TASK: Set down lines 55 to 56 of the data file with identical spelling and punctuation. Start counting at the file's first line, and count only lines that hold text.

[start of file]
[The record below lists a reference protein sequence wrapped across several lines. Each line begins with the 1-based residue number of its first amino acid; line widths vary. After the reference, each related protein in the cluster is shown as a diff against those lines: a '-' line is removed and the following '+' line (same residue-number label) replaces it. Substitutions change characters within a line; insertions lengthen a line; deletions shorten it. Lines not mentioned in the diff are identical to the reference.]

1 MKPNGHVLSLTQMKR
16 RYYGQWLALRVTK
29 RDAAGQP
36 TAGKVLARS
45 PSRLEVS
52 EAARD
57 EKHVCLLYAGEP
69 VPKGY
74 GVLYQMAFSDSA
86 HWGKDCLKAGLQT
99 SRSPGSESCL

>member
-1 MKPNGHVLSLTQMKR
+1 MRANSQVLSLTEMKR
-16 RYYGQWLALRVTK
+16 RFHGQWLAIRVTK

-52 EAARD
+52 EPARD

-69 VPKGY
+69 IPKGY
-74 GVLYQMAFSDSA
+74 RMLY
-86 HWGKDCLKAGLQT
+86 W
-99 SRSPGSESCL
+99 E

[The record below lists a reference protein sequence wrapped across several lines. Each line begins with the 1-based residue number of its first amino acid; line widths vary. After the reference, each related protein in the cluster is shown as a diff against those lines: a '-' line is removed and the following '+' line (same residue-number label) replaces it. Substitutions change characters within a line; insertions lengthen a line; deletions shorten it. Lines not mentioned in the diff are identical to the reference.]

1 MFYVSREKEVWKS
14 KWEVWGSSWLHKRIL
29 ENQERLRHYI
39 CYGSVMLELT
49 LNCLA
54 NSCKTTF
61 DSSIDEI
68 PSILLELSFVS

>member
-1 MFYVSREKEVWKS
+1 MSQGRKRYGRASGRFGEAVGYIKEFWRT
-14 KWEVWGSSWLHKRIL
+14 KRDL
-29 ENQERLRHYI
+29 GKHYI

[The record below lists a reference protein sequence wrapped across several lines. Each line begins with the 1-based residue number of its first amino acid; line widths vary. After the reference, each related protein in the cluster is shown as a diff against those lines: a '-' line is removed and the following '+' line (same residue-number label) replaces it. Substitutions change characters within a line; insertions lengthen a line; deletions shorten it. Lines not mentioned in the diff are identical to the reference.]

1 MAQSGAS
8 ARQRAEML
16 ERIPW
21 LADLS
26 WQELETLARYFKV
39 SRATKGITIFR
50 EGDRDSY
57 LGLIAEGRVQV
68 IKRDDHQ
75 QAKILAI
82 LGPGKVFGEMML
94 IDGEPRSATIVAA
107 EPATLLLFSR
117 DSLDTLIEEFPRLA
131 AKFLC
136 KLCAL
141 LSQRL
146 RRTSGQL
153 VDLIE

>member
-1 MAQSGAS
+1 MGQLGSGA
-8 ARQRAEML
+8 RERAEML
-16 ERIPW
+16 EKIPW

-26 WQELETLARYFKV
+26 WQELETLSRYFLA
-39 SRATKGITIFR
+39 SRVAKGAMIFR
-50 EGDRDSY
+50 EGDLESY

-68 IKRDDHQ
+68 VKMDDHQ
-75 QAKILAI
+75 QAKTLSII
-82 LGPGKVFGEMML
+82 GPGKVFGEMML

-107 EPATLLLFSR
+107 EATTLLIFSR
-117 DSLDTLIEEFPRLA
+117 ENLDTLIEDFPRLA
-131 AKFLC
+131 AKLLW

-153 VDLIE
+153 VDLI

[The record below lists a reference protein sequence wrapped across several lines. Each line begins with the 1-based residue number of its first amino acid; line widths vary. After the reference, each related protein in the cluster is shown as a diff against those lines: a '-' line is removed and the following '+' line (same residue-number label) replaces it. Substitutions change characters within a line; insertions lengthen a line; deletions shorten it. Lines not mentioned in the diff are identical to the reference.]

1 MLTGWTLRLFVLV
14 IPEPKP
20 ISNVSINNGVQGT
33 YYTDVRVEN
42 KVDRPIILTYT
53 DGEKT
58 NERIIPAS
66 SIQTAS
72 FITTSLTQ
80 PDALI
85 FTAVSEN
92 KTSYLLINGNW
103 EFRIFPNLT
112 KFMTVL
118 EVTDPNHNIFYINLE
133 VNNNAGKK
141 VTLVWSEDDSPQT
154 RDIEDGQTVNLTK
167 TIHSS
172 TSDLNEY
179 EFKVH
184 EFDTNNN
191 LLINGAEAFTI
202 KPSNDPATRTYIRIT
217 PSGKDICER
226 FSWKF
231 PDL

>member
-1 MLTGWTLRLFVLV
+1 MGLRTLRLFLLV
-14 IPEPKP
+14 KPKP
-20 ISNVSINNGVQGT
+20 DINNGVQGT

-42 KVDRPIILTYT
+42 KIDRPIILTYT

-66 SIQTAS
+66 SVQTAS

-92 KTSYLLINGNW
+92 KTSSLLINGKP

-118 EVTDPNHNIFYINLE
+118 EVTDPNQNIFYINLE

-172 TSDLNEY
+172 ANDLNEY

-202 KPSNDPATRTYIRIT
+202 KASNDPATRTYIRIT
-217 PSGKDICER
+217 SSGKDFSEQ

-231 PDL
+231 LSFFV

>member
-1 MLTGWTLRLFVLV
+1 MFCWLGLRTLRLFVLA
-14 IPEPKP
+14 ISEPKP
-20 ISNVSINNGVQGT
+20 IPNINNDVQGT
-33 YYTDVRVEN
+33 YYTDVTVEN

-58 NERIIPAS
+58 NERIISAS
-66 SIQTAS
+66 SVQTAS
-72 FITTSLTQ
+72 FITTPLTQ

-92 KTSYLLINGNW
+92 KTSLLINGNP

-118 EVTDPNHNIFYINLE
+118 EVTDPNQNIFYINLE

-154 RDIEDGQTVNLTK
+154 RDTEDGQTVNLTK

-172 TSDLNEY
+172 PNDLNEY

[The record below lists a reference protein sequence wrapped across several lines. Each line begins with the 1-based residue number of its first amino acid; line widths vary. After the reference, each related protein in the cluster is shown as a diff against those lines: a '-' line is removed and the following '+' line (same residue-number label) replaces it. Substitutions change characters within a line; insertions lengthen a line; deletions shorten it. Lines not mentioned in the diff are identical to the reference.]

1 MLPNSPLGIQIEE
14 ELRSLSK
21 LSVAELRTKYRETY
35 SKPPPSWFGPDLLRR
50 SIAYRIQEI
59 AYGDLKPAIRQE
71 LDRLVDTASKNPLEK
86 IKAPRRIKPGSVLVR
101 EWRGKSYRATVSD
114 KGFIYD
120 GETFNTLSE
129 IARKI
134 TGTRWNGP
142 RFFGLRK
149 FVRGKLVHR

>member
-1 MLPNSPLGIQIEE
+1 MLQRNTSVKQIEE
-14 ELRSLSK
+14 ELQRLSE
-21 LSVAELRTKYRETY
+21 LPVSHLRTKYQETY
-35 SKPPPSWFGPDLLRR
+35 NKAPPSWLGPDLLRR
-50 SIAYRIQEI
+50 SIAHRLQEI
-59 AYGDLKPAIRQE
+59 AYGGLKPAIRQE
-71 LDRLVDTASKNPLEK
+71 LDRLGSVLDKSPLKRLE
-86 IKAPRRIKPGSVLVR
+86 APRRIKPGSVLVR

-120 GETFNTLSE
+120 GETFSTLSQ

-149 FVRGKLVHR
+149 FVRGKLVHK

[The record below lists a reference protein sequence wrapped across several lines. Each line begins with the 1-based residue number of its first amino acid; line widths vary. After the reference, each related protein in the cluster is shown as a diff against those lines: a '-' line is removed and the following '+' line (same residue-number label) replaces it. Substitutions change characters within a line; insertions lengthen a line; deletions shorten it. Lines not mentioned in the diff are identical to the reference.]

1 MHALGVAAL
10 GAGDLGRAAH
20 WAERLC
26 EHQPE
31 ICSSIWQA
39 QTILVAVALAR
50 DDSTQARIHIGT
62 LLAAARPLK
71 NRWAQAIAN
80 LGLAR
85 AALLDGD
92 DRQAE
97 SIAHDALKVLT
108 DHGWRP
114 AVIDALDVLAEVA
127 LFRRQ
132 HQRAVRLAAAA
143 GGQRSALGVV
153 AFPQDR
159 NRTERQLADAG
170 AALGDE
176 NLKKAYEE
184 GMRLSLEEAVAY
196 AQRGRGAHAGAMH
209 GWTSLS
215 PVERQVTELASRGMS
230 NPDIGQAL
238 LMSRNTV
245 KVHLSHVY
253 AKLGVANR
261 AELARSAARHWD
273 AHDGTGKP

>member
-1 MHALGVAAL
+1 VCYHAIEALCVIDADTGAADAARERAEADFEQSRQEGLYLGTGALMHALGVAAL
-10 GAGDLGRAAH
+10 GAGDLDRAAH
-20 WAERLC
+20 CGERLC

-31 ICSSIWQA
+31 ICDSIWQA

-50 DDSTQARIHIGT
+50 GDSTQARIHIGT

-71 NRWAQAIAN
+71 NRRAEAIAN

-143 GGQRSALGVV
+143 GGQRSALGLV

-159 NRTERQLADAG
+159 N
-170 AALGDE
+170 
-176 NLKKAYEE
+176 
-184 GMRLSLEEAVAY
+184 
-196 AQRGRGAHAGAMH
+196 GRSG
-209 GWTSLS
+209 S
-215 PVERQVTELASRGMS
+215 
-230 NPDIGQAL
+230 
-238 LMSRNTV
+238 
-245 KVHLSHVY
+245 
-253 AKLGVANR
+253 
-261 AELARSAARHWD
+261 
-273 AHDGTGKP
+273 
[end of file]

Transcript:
82 LGPGKVFGEMML
94 IDGEPRSATIVAA